His parents were Ephraim and Pansy Evans. He had one brother, Carl and two sisters, Betty and Marion. He grew up on the Orem bench near Carter Ville road. He lived across the street from his grandma and grandpa Evans and next door to his grandma and grandpa Carter, where he spent most of his growing up years. He loved them dearly. He loved talking about the happy adventures he had with some of his cousins and good friends. Not surprisingly he was a bit mischievous! 

His quick wit will be greatly missed along his many interesting stories that we were fortunate to hear him tell us over his lifetime. One of his favorites to tell us was about bathing in the galvanized tub when he was little. It was placed next to the old coal stove in the kitchen to help keep him warm. He told us how he stood up to get out once and burned his bum on the stove.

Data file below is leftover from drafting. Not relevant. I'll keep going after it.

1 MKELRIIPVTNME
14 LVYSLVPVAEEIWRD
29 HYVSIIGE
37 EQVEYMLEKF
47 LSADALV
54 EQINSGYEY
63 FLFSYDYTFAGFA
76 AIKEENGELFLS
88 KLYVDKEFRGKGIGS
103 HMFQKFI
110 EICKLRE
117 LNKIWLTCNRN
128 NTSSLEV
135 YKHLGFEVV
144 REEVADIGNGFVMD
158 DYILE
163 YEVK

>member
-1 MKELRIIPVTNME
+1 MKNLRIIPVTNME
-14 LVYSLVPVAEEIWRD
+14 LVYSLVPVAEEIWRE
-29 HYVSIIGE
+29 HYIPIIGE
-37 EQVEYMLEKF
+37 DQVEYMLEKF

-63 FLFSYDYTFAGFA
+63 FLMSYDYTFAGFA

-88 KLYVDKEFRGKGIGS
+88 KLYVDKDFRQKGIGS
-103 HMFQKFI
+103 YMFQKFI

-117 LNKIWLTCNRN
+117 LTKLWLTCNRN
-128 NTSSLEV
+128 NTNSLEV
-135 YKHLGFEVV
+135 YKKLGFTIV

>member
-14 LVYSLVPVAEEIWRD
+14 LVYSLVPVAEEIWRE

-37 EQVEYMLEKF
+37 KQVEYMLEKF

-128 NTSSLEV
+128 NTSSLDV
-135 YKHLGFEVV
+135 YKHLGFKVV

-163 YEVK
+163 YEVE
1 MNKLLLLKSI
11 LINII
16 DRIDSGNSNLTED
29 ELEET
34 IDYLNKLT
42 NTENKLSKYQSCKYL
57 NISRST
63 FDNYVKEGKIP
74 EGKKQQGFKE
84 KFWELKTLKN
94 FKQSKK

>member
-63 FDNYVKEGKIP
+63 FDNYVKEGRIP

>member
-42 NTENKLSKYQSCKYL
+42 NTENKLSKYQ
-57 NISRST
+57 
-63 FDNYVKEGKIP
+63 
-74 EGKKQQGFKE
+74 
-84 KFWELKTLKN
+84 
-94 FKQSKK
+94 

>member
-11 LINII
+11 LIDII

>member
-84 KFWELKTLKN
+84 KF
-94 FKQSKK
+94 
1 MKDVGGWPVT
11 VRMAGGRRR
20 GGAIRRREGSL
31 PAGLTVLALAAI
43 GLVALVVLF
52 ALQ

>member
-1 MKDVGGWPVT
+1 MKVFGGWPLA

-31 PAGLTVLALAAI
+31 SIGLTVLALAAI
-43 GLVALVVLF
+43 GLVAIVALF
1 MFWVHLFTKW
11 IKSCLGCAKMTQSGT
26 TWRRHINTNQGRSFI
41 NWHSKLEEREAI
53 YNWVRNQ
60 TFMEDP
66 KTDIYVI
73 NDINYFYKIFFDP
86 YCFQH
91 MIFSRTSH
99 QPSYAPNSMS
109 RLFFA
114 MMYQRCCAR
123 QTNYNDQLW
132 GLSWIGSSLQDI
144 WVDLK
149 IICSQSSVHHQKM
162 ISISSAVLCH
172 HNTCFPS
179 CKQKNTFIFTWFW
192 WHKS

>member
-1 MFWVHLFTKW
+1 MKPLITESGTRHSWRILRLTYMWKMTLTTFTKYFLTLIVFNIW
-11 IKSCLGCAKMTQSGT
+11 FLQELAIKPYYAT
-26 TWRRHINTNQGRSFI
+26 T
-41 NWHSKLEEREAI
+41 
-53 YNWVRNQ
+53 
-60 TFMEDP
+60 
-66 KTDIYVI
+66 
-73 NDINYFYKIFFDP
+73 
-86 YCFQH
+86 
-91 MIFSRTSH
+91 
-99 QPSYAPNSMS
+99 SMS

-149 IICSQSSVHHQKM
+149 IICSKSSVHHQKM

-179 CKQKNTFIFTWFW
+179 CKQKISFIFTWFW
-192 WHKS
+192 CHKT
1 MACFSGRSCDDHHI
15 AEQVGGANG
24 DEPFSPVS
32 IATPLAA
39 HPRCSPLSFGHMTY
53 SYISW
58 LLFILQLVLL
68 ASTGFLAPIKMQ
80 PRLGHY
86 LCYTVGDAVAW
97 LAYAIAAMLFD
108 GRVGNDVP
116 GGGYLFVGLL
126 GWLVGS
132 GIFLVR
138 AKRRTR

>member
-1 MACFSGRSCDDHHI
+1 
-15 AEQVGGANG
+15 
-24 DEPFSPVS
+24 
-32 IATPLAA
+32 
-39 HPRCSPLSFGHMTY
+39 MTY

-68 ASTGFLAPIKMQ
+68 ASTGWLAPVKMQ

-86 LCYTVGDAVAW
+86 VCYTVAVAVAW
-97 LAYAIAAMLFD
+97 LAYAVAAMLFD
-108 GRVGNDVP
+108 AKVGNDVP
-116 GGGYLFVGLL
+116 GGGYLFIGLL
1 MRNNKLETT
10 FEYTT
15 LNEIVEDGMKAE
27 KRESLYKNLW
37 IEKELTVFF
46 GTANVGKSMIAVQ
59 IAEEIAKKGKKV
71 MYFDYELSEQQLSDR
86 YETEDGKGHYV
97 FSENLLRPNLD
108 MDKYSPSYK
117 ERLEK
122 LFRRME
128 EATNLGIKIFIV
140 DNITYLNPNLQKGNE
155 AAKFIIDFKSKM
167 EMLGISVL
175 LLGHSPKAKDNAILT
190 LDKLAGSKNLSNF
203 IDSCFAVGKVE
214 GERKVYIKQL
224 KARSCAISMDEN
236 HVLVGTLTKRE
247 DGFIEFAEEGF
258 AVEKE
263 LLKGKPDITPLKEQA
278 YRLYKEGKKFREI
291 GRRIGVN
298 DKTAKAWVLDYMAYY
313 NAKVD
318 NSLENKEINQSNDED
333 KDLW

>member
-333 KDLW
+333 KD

He loved telling about riding in his Grandpa Carter’s wagon, especially when they went from Provo to Salt Lake, which back then took 2 days to get there, and when it was cold, they would cover up with a blanket and have a lantern at their feet to keep warm. Another story was about getting electricity for the first time. It was one bulb that hung down from a wire in the middle of the room. Another was getting running water in the house and not having to haul it in! He also talked about the monumental day when indoor plumbing was installed. So many Stories, not enough time to re-tell them all.

 He married Cleola Reynolds October 27, 1945, in Reno Nevada. They eloped. He was 18 and she was 17. He had to call home to get permission from his parents before the judge would marry them. They settled in Provo where he built their first house and later moved to Mapleton. They were married for 48 years. During those 48 years, they had 7 children. Roy, Sherree, Randall, Sheila, GeAnna, Mary and Troy. Those years were filled with hard work, but they always made time for camping, and hunting. Those years were not without many struggles but most important, many joyous memories were made. There was an important event that meant so much to mom, it was when he joined the Church of Jesus Christ of Latter-Day Saints and was baptized by his oldest son Roy before Roy left on his mission in November of 1965.